[python-advocacy] Proposed Advocacy Task List for Next Six Months

Paul Boddie paul at boddie.org.uk
Wed Mar 28 01:45:47 CEST 2007


On Tuesday 27 March 2007 15:14, Jeff Rush wrote:
> To those on the advocacy list, we've been having a discussion on the
> psf-members list on what to tackle re advocacy for the next six months. 
> I'd like to run the plan past you and get your ideas.

I'll try and make a few comments, but it's a bit late in this time zone!

> It has a primary focus on content, particularly for encouragement of the
> formation of user groups, and strictly avoids software development.  The
> general PSF consensus is that the existing functionality, interface and
> style of www.python.org is acceptable for now, that we should avoid
> creating more "islands" like advocacy.python.org, us.pycon.org and
> pycamp.python.org and rather integrate more tightly under www.python.org. 
> Also that work is needed to generate more extensive content and to organize
> the content we already have on www.python.org.

I think this is a reasonable strategy: the Web facilitates integration between 
different infrastructures (the "cool people" call them "mash-ups", I 
believe), and the thing that powers python.org should really be better at 
pointing its high tech vacuum cleaner at actively developed content (like the 
Wiki, but with some improved anti-spam measures in place), making use of 
things like event information from the PythonEvents Wiki page, perhaps 
capturing user group event details from the apparently actively edited Wiki 
pages with that theme.

> 1. User groups How-To and content resources (40%)
>
>     - flyers/brochures
>     - a list (N=5) of meeting topics with outlines/slides for presentations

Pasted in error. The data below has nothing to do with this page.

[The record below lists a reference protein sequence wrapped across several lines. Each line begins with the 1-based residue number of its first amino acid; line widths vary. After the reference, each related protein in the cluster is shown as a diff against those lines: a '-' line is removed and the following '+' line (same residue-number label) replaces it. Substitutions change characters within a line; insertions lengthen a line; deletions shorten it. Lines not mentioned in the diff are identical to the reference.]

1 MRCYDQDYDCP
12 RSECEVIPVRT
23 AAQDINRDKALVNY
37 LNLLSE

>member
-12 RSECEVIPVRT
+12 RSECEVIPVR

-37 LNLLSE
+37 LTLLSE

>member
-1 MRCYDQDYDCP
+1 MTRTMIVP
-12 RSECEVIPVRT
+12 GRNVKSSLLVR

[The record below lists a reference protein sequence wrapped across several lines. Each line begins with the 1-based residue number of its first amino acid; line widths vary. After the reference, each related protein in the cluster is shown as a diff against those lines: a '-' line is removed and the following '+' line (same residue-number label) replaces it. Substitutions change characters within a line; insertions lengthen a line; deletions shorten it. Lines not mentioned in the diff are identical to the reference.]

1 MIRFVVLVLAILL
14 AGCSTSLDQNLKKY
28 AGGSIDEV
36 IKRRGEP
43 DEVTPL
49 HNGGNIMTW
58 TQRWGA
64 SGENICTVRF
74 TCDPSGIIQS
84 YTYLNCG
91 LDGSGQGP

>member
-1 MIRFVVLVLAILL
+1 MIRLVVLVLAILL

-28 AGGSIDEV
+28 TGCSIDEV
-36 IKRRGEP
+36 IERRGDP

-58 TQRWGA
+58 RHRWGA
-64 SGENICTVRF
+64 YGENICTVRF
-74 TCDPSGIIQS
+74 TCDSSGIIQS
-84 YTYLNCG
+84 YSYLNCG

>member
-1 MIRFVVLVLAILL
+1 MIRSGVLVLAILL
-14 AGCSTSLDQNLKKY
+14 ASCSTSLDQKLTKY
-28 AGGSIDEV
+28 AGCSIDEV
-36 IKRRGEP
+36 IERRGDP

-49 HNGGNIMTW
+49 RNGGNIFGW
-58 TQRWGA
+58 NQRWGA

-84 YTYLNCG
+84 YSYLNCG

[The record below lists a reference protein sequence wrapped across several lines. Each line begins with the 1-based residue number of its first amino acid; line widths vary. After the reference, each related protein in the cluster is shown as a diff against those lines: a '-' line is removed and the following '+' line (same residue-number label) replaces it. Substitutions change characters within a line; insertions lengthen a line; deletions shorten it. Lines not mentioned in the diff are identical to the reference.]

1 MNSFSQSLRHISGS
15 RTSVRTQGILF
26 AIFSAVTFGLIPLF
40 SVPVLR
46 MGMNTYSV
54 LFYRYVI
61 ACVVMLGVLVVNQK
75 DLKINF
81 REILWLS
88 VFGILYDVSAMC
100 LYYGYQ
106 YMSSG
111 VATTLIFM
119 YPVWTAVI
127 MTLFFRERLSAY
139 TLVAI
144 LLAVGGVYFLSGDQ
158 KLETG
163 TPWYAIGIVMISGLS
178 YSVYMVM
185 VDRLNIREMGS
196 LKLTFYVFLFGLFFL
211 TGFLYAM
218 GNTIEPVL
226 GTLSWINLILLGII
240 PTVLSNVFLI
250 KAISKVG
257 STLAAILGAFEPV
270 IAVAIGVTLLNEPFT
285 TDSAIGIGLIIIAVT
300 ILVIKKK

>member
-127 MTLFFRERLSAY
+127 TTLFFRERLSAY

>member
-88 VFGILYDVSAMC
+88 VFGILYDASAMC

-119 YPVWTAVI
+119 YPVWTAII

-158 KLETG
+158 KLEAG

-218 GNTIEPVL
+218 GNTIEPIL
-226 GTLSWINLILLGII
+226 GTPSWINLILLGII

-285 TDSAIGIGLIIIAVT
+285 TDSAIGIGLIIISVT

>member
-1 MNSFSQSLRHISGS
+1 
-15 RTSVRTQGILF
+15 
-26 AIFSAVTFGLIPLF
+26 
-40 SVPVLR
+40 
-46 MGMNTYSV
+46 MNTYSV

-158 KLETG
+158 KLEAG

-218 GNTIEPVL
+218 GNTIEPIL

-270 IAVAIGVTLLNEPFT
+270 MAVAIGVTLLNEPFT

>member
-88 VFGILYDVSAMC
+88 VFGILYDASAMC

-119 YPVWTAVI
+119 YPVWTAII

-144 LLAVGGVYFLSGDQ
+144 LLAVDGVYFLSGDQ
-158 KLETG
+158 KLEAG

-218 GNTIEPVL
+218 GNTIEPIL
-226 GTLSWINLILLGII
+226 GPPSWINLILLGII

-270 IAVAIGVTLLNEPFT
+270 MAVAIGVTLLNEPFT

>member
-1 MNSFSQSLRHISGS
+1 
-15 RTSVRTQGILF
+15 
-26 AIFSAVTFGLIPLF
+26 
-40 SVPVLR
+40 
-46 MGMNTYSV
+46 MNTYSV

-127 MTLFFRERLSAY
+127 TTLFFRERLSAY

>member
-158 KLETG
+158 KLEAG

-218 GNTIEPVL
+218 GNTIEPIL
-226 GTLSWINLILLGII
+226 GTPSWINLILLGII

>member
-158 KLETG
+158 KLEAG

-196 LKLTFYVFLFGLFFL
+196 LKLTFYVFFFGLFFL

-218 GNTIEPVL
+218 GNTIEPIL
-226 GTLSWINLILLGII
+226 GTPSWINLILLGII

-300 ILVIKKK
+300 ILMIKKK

>       (some overlap in topics with the list below)
>     - a how-to with info on where to get give-away swag
>     - pointers to resources like meetup.com
>     - how to get a mailing list set up
>     - best practices
>     - what makes a group work/succeed vs. not
>     - where to find members, how to get the word out

It's good to see motion in this area, but I'll let other people more 
interested in such matters make their comments.

> 2. Python.org advocacy content (45%)
>
>     - work with showmedo.com staff to produce and prominently display on
>       www.python.org, in the style of
> http://www.rubyonrails.org/screencasts, a series of ten 5-minute videos on
> the following topics, suggested by their staff:

[...]

This can't do any harm, but as someone who doesn't run Flash (and whose 
browsing experience is an order of magnitude faster and less hassled as a 
result), it'd be nice to remind people that pyvnc2swf also produces other 
formats.

>     - produce add-on content associated with the above topics, for those
> who see the videos and want to investigate further:
>
>       - whitepaper on Science with Python
>       - whitepaper on Databases
>       - whitepaper on Gaming with Python
>       - whitepaper on Testing Methodologies for Websites

Additional materials are always a good thing, however.

> 3. User group infrastructure (5%)
>
>     - Establish/support an cross-usergroup organizer mailing list
>     - Maintain a spreadsheet of user groups and officers
>
> 4. Respond to queries, general advocacy and outreach, support EuroPython
> where possible (10%)

I'd like to plug EuroPython at this point and request that the recent Call For 
Proposals be announced also on python.org. It would be wonderful if 
python.org could track the EuroPython announcements - there won't be too many 
- especially since the PyCon feedback suggested that python.org was a major 
promotional asset.

Paul

P.S. I'll comment a bit more on the rest of the list when daylight returns.


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